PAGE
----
"We throw the ball to each other in alphabetical order, of course," Kona said. "Brisa goes first. She throws the ball to me, because K for Kona comes after B for Brisa. Then I'll throw the ball to Sirocco. And Sumatra ..."
Kona blinked at the sea-green filly.
"... you get the ball last!"
"But what if I want to be first?" Sumatra asked with a challenging nicker.
"You can't be first," Kona said primly. "SU-matra comes after SI-rocco. That's just the way it is!"
"Yeah, in your world, Miss Bossyhooves," Sumatra teased.
"Hey," Kona protested. "I am—"
Brisa and Sirocco had jumped in together to finish Kona's sentence. Then they dissolved into giggles.
"Hey!" Kona said again. She looked hurt, until Brisa swooped down to give her a nose nuzzle.
"Oh, don't feel bad," Brisa said. "We love you even if you are bossy!"
"And even if I don't necessarily want to play ABC ball," Sumatra added with a mischievous grin.
"And even," Sirocco chimed in with his own sneaky smile, "if you totally think you're the mom of us."
"Oh, I do not!" Kona sputtered. And she was just about to go on about how not bossy or mom-like she was when she heard something that stopped her.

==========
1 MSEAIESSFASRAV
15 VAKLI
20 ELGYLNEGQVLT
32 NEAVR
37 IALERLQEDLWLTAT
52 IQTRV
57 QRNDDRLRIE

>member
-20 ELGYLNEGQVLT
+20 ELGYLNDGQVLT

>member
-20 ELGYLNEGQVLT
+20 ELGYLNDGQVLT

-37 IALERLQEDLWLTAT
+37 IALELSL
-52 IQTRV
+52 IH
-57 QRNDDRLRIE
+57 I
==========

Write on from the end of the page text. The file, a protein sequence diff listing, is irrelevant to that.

It was a rustling, scampering sound.
Which was followed by a yap-yap-yapping sound.
And then by a round, furry critter bursting out of a thick clump of yellow dandelions.
"Arf, arf, ARF. Arf, arf, ARF!"
The creature gazed up at the Wind Dancers with bright, brown eyes. He reared up on his hind legs and waved his front paws. Then he lost his balance, fell over in a heap, and arfed some more.
"Oh!" Kona exclaimed. "Look! It's a dog!"
Her friends were just as enchanted as she was.
"Look at his shiny black-and-white coat!" Brisa cried. "And those sweet, floppy ears. And that adorable stubby tail!"
"Oh, I just love dogs," Sumatra said.